medical power-of-attorney, a legal form on file in my medical records with a copy at home where he can find it. He has the
authority to make decisions on my behalf if ever I am unable to speak for myself. I find it very reassuring to have this
arrangement and recommend it to you.

Think of this triad–your doctor, your advocate and you–as the steering committee that oversees your health care. If you think
you need a referral to a specialist, that might well be a decision for the steering committee. The right doctor for you is one
willing to recognise when he or she lacks the specific knowledge you need and to refer you to a specialist for a consultation. In
the best of circumstances, though, the specialist will suggest a course of treatment or action to you and your doctor but will not
continue to treat you unless the situation demands it. It is of utmost importance that your GP know the details of your treatment.
Otherwise, you risk having prescriptions that conflict with each other, possibly causing adverse interactions. There are
exceptions to this requirement of extensive communication between GP and specialist, how- ever, in the case of a referral for
emotional counselling–often a very good idea if you are new to this diagnosis and need some time to express anger and grief.
Also, auxiliary medical professionals such as physios and occupational therapists don’t need to report in detail, but your GP
should know if you are seeing them.

Standing up for yourself

You need to stand up for yourself in all matters pertaining to your medical care. You have the right to receive respectful,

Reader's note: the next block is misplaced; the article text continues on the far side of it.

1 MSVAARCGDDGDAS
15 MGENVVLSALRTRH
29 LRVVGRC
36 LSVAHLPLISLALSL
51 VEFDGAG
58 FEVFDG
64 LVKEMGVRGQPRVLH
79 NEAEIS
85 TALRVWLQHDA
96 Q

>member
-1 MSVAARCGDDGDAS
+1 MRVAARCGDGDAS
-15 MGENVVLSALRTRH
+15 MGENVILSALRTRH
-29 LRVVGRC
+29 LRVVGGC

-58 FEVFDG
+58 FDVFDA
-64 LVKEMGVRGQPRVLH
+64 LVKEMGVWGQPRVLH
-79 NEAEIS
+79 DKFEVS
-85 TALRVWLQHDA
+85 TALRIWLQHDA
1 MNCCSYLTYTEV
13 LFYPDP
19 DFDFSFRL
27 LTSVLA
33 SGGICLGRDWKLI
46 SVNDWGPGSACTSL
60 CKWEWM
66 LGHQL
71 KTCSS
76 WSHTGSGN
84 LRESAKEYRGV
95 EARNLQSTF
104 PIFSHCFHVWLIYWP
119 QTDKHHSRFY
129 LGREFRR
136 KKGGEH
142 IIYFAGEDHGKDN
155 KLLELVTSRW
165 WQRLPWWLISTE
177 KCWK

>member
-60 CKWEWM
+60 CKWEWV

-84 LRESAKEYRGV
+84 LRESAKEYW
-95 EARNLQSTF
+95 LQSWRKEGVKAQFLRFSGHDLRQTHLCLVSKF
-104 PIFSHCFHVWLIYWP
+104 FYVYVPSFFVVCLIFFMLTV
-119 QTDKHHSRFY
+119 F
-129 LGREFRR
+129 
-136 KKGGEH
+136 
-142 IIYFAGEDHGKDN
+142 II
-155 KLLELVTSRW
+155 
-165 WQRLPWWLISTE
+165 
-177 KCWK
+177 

considerate, nondiscriminatory treatment at all times, to take part in all decisions pertaining to your medical treatment and to get
a full explanation, in terms you can understand, of the pros and cons of any course of action.

This article first appeared in the Fibromyalgia Magazine. Why not subscribe and receive the latest Fibromyalgia News every month?

More information here.

© Miryam Ehrlich Williamson 1998
reproduced by kind permission of the author

The following excerpt is taken with the author’s permission from Chapter Ten of Miryam Ehrlich Williamson’s second book,
The Fibromyalgia Relief Book: 213 Ideas for Improving Your Quality of Life. The book contains much practical and
helpful advice about coping with FM. This extract is from Chapter Ten, “Standing up for yourself” and is about finding and
communicating with your doctor.

Visit Miryam’s informative web site Managing Fibromyalgia: A Non-medical Approach.

Publication details

The Fibromyalgia Relief Book: 213 Ideas for Improving Your Quality of Life
by Miryam Ehrlich Williamson
Australian edition: Allen & Unwin, 2000
ISBN 1-86508-265-1 (paperback) $19.95.

Publisher: Allen & Unwin phone 02 8425 0100; fax 02 9906 2218
email: frontdesk@allen-unwin.com.au

American and Canadian editions:
1998 Walker Publishing Company, Inc., (USA);
1998 Thomas Allen and Sons, Canada Ltd, Markham, Ontario

Also available in an Australian edition from Allen & Unwin:
Fibromyalgia: What you can do about Chronic Pain and Fatigue
Read extract here